Mekong Delta provinces increase production after saltwater intrusion, drought

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Drought and saltwater intrusion in the Mekong Delta is entering the last phase, along with efforts to lessen losses, provinces are also rushing to carry out measures to recover production and stabilize the life of local people.
In coastal areas of Ben Tre Province, after mass die-off of thousands of tons of clams, cooperatives and farmers have cleaned up the farming areas to prevent pollution and are closely monitoring the salinity level to wait for favorable conditions to increase clam farming for export.

In Soc Trang Province, Mr. Vo Van Choi, Chairman of the People’s Committee of Ngoc To Commune in My Xuyen District, said that in the past months, due to high salinity levels, nearly 1,900 hectares of shrimps were behind schedule. To prevent losses, authorities recommended farmers to raise shrimps perfunctorily and sparsely with low density. At the same time, farmers should closely monitor and wait for the salinity to decline before increasing shrimp farming in the future.

According to Mr. Nguyen Van Quoc, Deputy Head of the Department of Fisheries of Tra Vinh Province, every year, the province raises 25,000 hectares of shrimps but this year, the raising ratio merely accounts for 30 percent of that in the same period last year. Currently, the industry has been zealously supporting farmers with production plans. When the weather is stable and the prices of shrimps increase, the area of shrimps will be recovered rapidly.

Meanwhile, Deputy Minister Le Quoc Doanh of the Ministry of Agriculture and Rural Development said that the winter-spring rice crop in the Mekong Delta is completed successfully with rice yield at 10.7 million tons of rice and a profit of 30-40 percent for farmers. However, some places were subjective and lacked close cooperation, and farmers lacked information so they did not sow rice as recommended; the crop calendar was not checked regularly and the source of water was not reviewed thoroughly so the crop structure remained clumsy. As a result, Mekong Delta provinces had more than 33,800 hectares of winter-spring rice being affected by saltwater intrusion and drought at different degrees. Although the loss is much lower than that in 2016, they need to learn from the experience to organize production more reasonably in the next crops.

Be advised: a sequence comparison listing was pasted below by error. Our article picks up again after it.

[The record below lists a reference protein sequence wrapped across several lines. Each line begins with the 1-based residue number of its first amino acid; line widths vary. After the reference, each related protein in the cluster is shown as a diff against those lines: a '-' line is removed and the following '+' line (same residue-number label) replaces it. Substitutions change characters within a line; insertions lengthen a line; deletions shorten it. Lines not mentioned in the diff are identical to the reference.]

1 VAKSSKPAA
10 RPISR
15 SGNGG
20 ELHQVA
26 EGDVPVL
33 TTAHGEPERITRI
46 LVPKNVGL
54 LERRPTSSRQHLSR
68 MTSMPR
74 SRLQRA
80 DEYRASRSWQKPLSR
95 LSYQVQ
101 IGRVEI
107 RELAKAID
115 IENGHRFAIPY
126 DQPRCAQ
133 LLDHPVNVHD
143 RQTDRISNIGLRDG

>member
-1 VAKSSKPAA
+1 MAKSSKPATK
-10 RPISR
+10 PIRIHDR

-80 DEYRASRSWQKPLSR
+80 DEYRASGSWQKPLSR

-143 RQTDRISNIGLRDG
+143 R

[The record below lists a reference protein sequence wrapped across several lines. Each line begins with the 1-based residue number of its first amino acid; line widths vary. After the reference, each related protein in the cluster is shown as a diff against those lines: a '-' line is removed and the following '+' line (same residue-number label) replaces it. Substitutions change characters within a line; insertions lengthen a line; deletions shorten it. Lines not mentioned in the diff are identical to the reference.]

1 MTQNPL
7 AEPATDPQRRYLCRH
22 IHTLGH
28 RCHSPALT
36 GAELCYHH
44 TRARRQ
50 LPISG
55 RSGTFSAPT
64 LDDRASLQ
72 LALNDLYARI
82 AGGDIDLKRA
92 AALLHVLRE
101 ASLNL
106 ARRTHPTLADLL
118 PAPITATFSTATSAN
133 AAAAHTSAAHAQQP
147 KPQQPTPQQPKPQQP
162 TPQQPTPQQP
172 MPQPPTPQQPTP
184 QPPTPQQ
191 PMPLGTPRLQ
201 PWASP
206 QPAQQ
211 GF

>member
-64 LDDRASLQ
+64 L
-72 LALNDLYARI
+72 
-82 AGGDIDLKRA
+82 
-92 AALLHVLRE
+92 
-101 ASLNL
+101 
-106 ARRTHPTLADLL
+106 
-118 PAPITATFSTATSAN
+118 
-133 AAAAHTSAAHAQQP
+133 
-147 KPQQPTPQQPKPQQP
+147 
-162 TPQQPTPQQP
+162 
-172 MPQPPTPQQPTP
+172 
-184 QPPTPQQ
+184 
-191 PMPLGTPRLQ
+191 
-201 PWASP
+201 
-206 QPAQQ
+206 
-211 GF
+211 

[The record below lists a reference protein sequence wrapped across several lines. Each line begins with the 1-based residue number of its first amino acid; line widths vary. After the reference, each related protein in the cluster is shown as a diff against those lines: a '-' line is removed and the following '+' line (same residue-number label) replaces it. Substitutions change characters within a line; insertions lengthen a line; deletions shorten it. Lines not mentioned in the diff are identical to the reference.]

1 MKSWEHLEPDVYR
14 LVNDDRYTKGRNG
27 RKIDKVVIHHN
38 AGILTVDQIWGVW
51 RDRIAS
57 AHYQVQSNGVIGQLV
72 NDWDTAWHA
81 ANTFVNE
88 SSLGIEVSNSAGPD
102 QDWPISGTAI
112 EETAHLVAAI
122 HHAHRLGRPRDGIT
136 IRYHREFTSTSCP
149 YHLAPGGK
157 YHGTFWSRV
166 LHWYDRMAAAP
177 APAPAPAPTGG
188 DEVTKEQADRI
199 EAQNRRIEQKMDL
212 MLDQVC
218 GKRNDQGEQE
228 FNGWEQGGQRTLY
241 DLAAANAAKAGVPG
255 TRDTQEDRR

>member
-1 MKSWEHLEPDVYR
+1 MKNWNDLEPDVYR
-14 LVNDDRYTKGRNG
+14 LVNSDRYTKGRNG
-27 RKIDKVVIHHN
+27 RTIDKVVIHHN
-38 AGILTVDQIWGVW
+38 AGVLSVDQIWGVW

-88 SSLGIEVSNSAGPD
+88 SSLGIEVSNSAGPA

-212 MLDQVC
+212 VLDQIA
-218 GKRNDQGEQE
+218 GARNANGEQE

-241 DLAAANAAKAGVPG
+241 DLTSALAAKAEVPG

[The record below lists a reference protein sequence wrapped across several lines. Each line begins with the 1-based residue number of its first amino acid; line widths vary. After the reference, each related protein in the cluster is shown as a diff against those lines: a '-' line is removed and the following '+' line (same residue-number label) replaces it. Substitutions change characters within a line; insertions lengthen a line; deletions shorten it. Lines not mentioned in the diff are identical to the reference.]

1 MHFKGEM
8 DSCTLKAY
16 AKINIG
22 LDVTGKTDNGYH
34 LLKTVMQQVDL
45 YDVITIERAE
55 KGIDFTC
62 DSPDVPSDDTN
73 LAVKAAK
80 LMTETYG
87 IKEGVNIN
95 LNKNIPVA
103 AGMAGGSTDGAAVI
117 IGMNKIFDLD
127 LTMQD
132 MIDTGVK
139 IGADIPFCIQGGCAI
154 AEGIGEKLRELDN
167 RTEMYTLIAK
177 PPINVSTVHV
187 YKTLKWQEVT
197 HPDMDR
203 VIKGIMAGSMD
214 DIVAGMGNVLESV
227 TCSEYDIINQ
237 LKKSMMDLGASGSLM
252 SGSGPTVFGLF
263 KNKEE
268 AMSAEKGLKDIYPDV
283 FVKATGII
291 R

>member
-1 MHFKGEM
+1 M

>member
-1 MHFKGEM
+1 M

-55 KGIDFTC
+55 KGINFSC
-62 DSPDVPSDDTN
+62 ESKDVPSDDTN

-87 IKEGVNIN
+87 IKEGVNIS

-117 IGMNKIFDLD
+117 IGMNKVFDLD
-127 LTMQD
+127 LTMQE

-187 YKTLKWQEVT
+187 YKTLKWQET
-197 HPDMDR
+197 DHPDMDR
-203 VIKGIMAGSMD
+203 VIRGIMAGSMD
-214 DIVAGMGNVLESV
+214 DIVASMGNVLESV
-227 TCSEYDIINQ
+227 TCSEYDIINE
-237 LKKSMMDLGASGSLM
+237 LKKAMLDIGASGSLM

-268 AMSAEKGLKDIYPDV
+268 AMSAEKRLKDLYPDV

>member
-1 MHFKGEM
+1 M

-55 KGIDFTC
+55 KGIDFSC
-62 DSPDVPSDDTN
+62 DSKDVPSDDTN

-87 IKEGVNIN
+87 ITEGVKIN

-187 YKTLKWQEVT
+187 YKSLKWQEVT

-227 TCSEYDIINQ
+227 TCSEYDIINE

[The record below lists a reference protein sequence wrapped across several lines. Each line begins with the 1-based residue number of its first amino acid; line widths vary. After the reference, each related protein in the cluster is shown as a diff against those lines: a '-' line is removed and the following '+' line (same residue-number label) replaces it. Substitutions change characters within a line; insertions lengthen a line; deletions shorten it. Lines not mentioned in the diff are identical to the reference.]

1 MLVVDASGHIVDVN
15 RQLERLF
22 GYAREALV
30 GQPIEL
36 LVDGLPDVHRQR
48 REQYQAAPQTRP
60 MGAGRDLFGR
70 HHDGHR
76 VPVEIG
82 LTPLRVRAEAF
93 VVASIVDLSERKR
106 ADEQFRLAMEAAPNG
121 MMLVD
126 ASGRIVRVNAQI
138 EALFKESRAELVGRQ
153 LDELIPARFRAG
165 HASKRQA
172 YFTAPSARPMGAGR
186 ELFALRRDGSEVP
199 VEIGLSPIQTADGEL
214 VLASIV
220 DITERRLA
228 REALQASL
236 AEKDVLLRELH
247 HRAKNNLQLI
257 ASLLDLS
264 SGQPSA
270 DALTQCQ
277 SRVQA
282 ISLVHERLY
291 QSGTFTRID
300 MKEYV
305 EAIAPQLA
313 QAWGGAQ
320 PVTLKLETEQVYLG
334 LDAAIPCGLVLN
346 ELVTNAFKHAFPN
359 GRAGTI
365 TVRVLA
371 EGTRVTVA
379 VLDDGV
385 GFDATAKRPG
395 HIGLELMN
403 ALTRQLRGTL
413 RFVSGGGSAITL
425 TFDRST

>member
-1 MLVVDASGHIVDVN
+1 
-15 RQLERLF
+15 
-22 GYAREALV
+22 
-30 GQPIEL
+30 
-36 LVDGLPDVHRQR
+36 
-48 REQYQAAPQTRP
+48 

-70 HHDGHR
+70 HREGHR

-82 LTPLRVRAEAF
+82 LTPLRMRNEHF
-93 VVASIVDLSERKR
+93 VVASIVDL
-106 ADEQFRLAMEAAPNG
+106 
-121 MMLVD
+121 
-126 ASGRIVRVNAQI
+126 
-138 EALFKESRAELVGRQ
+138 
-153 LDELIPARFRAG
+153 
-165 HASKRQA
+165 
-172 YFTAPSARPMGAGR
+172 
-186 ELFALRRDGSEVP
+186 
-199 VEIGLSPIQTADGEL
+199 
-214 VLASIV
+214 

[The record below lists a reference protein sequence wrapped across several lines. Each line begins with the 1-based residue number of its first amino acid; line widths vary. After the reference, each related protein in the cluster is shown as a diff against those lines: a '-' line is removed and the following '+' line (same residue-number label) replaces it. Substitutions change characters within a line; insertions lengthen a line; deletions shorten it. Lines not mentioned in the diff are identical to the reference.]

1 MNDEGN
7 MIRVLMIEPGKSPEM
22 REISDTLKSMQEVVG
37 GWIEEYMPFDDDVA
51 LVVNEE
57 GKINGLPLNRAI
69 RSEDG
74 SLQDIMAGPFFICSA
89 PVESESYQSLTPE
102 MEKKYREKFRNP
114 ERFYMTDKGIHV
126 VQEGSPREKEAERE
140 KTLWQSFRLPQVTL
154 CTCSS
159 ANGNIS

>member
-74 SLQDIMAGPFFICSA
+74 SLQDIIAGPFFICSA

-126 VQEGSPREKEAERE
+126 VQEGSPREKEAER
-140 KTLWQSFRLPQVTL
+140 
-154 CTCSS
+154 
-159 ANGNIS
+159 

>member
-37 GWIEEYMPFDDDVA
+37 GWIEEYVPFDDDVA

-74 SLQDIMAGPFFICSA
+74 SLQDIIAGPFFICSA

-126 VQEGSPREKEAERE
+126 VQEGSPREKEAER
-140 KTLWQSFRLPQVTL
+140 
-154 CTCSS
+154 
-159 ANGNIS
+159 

According to the forecast by the Southern Institute of Water Resources Research, during the first day of April this year, the salinity level will drop but since mid-April, saltwater intrusion in the Mekong Delta will increase again, then possibly decline quickly at the end of April at estuaries. Therefore, local authorities and the agricultural sector need to closely watch the developments of saltwater intrusion to actively promote production when it is eligible.

The MARD said that saltwater intrusion and drought this year will break the record level in 2016. Despite active measures, some losses on rice, vegetables, and aquatic products are inevitable. It is forecast that, by mid-April, after the saltwater intrusion increases, the situation will ease. Therefore, provinces need to focus on directing the production of more than 1.5 million hectares of summer-autumn rice to ensure a target of more than 8.7 million tons of rice. Moreover, Mekong Delta provinces need to make plans for the autumn-winter rice crop early with about 750,000 hectares under the condition that small floods are forecast to not affect rice production.

By Ngoc Dan – Translated by Thuy Doan

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